gvSIG 2.0: How to create symbol libraries (II)

In the former post we saw how to create a new symbol library from image files. Once the library is created it may be interesting to share it with other users and even with the community in general.

With gvSIG 2.0 we can easily do it as we can generate a package containing the library and install it in any other gvSIG from the add-ons manager.

It looks easy, isn’t it? It’s just what it is!

From the symbol library created in the former post, we are going to generate our package. For that, we have to select the option “Create package” within the menu Tools/Symbols. Then it will appear a window like this:201_gvsig_symbolIn this window we can see all the symbol librearies available in our gvSIG, in this case “gvSIG Basic”, which is the default library, and “Open Icon”, which is the one we have created. Once selected the latter we will click on Next.

Then we get a dialog box with a form where we will fill in the “metadata” of our package. In this case the data could be similar to this:202_gvsig_symbol

The option “Is official” should not be checked when the package is generated by the community.203_en

We will get a dialog box with four options to be defined:

Package file (Archivo del paquete). It is the folder where the generated package will be saved in. By default, packages are saved in the gvSIG install folder, inside a folder called “install” (usually in “/home/usuario/gvSIG-desktop/gvSIG-desktop-2.0.0/install”. We will keep it without changes so we know where to find the package afterwords.

In case we want to share the package with the community through the Internet it is worth it to pay attencion in the following steps. Otherwise you can left the default options and go directly to “We already have our package containing the symbol library ready to share…”.

Creating the package index. We will only check this option if we want to share the package. The package index is a GVSPKI file which is useful to install it on-line from gvSIG. No need to check it in any other case.

Download URL. This is the most important step if we want our package to be available through the Internet.

In our case, assuming that we want to use the official gvSIG downloads server: http://downloads.gvsig.org/download/gvsig-desktop/pool/base-symbols/

And now we have to add the name of the package (we can copy it from the text box “Archivo de paquete”). For example, in our case in package file we have “/home/alvaro/gvSIG-desktop/gvSIG-desktop-2.0.0/install/gvSIG-desktop-2.0.0-Open Icon Library-1.0.0-0-final-all-all-j1_5.gvspkg” so the Download URL would be: “http://downloads.gvsig.org/download/gvsig-desktop/pool/base-symbols/gvSIG-desktop-2.0.0-Open Icon Library-1.0.0-0-final-all-all-j1_5.gvspkg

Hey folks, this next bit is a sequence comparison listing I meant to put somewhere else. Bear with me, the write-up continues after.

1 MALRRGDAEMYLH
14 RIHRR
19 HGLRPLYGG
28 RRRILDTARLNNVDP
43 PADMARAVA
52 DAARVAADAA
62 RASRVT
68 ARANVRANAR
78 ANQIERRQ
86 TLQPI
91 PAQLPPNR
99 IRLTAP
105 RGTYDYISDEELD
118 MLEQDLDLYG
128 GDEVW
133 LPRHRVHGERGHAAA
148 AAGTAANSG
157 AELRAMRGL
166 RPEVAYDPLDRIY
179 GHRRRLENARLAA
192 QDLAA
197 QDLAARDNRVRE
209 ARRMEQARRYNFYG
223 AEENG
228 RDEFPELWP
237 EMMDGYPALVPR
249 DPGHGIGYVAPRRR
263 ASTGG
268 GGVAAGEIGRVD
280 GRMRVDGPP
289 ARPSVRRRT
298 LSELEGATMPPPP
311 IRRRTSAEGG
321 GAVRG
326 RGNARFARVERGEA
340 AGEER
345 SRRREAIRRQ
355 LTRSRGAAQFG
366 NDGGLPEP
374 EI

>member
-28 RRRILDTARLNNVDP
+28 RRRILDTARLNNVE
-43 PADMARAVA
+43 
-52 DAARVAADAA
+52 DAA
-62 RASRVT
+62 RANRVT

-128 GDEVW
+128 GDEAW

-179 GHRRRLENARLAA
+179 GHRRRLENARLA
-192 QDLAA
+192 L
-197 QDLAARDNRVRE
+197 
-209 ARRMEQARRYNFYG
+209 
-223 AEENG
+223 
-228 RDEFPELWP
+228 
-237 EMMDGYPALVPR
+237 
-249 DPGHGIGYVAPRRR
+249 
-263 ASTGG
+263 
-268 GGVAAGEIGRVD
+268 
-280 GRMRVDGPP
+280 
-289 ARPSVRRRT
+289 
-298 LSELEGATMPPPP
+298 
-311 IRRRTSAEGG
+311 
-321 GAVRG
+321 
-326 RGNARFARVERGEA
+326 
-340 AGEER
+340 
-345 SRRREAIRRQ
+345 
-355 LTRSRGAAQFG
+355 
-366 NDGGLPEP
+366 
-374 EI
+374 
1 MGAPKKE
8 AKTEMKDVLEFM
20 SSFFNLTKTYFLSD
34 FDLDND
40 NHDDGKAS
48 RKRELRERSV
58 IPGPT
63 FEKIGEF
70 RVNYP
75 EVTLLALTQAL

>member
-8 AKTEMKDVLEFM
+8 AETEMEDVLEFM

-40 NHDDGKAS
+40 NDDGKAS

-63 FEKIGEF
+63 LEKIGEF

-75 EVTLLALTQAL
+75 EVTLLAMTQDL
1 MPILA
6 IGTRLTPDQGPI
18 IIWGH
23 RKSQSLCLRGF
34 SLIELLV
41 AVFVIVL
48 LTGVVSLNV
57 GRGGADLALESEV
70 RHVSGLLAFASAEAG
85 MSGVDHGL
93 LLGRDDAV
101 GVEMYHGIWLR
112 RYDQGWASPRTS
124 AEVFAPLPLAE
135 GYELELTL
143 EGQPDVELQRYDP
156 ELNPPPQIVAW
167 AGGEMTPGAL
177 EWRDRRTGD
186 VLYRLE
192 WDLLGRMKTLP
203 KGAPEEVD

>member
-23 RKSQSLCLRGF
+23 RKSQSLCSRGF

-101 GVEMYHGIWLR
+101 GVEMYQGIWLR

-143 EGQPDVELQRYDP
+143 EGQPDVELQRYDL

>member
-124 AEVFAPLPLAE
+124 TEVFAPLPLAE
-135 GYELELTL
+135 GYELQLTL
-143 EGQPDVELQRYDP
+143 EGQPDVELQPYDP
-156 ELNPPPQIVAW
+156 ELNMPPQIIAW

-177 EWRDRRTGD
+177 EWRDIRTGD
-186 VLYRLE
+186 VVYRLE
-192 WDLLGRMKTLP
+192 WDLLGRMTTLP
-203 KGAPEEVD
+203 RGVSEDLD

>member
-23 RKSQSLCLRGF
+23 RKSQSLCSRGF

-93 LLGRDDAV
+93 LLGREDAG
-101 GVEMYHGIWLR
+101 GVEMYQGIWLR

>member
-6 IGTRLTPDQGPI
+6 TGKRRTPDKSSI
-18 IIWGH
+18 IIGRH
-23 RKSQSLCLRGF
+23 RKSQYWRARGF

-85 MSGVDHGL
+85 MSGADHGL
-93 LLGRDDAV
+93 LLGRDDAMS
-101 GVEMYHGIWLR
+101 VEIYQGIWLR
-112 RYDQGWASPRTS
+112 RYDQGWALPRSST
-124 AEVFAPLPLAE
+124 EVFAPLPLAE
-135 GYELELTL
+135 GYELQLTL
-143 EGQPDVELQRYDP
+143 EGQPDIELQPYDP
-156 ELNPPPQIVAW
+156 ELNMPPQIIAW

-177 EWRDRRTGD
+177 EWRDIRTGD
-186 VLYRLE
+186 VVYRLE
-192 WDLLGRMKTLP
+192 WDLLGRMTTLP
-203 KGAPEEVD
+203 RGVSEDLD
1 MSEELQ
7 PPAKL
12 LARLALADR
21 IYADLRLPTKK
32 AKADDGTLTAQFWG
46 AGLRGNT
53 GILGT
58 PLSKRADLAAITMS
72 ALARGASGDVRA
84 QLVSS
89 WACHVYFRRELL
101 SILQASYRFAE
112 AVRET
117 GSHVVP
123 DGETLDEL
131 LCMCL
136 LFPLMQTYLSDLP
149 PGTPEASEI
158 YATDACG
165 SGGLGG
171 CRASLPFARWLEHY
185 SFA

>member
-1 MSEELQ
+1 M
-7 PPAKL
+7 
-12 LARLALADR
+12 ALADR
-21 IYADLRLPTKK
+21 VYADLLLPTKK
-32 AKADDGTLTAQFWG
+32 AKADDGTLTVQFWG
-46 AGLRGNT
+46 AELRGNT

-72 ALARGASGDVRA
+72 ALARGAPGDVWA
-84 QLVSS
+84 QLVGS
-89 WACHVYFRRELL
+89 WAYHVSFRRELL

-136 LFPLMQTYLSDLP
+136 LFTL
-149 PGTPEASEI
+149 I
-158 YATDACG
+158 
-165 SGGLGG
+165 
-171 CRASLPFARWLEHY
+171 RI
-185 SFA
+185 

Package index file. Similar than “Package file”.

We already have our package containing the symbol library ready to share.

We can make the following test to check that we followed the steps correctly (with gvSIG closed).

– Go to your user folder and browse to “gvSIG/plugins/org.gvsig.app/Symbols”. Delete the folder “Open Icon”.

– Open gvSIG and check that the deleted symbol library doesn’t exist.

– Go to the add-ons manager (menu Tools/Add-ons) and select the option “Installation from file (install add-ons contained in a .gvspki or .gvspks file)”. Browse to the folder where our GVSPKS file is (in my case: “/home/alvaro/gvSIG-desktop/gvSIG-desktop-2.0.0/install/gvSIG-desktop-2.0.0-Open Icon Library-1.0.0-0-final-all-all-j1_5.gvspkg “) and select it.

– Press Next. In the list of available addons it should be one called “Open Icon” which is the one we generated. Check also that the description is ok. Install it and despite we get a message saying that we have to restart gvSIG, it is not necessary in this case so we could check that the new symbol library is already available.

In following posts we will share some symbol libraries that we are now creating in order that the community can use them and give more information about creating symbols (for example from a TTF font).

And, of course, we encourage you to create your own symbol libraries and share them with all the community.

 

 

 

About Alvaro

General Manager of gvSIG Association
This entry was posted in english, gvSIG Desktop and tagged . Bookmark the permalink.

7 Responses to gvSIG 2.0: How to create symbol libraries (II)

  1. Pingback: gvSIG 2.0: Add-ons manager | gvSIG blog

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  6. Pingback: gvSIG 2.0: 日本のシンボルライブラリ | jgalans

  7. My name is Elisha. I live in Shannon, Australia.I randomly
    stumble on gvsig.org. I just want to say that I
    liked your blog post about “gvSIG 2.0: How to create symbol libraries (II) “.

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